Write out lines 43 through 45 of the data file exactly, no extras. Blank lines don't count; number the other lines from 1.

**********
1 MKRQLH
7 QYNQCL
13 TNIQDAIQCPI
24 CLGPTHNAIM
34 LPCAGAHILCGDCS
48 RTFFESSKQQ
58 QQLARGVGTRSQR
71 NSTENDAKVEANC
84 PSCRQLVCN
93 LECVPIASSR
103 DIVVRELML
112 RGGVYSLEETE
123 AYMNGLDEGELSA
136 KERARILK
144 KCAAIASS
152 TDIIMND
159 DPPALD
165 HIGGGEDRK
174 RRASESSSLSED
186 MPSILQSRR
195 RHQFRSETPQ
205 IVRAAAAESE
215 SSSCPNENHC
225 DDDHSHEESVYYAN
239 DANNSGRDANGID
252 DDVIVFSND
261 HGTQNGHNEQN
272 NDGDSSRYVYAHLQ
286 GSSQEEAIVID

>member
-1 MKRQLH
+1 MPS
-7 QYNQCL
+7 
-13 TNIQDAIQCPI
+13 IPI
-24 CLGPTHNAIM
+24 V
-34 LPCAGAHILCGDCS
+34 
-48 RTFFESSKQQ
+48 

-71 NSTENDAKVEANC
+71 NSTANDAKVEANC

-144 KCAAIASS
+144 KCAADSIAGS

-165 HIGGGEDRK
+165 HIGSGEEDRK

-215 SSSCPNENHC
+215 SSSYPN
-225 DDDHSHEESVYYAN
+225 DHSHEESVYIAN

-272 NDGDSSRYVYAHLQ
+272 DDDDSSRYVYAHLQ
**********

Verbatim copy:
-71 NSTENDAKVEANC
+71 NSTANDAKVEANC

-144 KCAAIASS